Today is Easter Sunday, and I'm sure there are millions of families gathering all over the world, spending some time with each other, and investing some sit down time with a roast ham. From what I read, there is something about Baked hams on Easter which seems to really make for tradition. Kind of like Passover but without the Ham. Well, as there is a long standing (try two thousand years, Dave!) connection of Passover and Easter, - the last supper was a Seder meal, I believe - I wanted to share with you all the latest post on the GefilteFishChronicles site from Amy in Philadelphia. There is something very special when people reach into their hearts to make the kind of connection she writes about. Maybe she says it for all of us. I have a feeling that a lot of Easter suppers were put together just like Pesach was in her family. Read, enjoy, and think of those who you'd like to be with today, but couldn't. That is what phones are for.
from Amy in (formerly)Philadelphia:
To Make Pesach
“I read about the Gefilte Fish Chronicles in the New York Times and made it a point to catch in on Sunday eveing. And am I ever glad I did! I sat and watched the show laughing out loud and tearing up at the same time. As I watched the ladies so lovingly recall Pesachs of the past I was reminded of my own Grandmother who 'made' the holiday until she couldn't anymore. Then, the torch was passed to my mother and aunts with a small read purse containing enough cash to buy what was needed to 'make Pesach.' My mother and her sisters would first shop for weeks, and then stand in our kitchen up to their elbows in chopped liver and gefilte fish, while my Grandmother sat on a chair, often directing! The very same banter coming from Peppy's kitchen could be heard coming from our kitchen as well! Dicussion over how fine to chop, discussion over how much, discussion over just about everything! However, at the end of the day, when everyone arrived for the seder to sit at the long snaking table reaching from our dining room, through the living room and into the foyer, there were smiles, and a few tears too. Like Peppy and her family, thoughts of those who weren't there to share in the joy of the holiday were always in the forefront of their minds. But for my grandmother and for my mother and my aunts, especaially after Mom-Mom was gone, the point of it all was to 'make Pesach' so everyone could be together. The film sent me home again to a time and place that doesn't exist anymore, and it made me appreciate those wonderful family memories with my parents, siblings, aunts, uncles and cousins. Thank you so much for preserving a small piece of our rich history. The Dubroff family is every family. Mazel Tov for bringing so much joy to so many with this beautiful film. I can't wait to share the DVD with my mother. She will cry. ”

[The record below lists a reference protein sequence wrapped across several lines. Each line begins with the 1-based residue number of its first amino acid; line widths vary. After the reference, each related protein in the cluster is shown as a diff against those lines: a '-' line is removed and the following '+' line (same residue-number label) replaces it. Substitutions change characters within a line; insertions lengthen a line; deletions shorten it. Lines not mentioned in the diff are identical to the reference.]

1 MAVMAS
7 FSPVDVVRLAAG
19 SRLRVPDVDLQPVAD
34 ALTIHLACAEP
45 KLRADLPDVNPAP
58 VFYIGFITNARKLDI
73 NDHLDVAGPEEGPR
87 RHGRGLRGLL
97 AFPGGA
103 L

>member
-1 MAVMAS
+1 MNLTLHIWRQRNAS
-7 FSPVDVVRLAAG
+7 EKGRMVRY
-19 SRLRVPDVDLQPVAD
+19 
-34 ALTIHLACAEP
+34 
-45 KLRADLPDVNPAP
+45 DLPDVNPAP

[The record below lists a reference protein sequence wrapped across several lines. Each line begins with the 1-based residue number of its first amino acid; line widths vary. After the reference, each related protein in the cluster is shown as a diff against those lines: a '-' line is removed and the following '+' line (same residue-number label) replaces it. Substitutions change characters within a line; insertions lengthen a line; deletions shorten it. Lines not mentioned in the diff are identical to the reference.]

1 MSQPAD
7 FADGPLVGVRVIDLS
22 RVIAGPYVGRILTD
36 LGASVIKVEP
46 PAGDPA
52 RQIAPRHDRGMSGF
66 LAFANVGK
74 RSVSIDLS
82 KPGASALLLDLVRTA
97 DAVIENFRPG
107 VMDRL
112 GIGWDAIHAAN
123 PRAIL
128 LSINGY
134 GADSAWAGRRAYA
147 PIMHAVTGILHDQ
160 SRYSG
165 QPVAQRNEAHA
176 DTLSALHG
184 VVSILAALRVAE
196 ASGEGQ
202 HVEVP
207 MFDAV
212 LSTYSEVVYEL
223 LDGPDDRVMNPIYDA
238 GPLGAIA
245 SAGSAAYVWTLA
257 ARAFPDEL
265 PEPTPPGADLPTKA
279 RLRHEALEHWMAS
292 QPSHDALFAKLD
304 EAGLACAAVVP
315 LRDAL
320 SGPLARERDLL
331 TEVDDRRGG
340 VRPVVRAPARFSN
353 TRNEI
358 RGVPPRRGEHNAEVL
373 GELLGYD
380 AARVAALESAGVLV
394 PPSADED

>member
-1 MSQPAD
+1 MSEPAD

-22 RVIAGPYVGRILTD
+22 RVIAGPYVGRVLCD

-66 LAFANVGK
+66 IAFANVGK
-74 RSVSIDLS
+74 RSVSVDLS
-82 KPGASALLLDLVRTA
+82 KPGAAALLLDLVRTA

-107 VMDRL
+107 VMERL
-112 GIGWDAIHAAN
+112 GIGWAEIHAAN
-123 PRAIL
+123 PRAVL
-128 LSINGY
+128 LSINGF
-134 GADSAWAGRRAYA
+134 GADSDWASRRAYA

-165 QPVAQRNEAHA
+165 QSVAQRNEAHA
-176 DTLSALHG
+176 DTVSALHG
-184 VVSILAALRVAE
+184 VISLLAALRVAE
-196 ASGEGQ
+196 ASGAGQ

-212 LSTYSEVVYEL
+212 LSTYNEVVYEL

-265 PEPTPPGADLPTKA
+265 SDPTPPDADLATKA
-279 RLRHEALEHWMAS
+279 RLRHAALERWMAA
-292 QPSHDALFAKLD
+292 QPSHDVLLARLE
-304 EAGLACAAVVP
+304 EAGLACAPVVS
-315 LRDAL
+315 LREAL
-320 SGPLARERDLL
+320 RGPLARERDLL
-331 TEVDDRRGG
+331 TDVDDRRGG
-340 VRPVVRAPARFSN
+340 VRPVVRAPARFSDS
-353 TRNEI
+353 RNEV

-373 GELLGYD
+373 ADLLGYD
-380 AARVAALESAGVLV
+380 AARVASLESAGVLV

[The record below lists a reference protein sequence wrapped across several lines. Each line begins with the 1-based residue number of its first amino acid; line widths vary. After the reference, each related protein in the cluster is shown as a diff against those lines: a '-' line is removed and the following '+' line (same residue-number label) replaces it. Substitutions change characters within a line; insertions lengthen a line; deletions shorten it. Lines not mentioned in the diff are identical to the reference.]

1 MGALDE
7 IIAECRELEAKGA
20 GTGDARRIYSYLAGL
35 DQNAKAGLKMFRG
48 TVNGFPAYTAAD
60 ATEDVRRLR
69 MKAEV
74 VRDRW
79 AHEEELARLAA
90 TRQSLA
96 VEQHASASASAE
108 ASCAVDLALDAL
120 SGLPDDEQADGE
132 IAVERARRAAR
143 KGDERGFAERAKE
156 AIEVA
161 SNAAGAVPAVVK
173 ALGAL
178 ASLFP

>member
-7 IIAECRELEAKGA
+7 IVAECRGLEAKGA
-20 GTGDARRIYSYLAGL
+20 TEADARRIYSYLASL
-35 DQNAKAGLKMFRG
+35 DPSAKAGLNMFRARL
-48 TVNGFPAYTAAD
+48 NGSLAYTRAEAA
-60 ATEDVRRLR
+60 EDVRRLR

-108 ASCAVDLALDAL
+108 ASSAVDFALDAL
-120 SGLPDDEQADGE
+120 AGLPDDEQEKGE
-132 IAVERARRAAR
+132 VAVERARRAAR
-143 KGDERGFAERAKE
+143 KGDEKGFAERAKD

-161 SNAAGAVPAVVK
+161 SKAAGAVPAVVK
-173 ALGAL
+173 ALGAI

Amy • Short Hills, NJ (formerly Philadelphia)
She's just sayin...
We're just sayin... David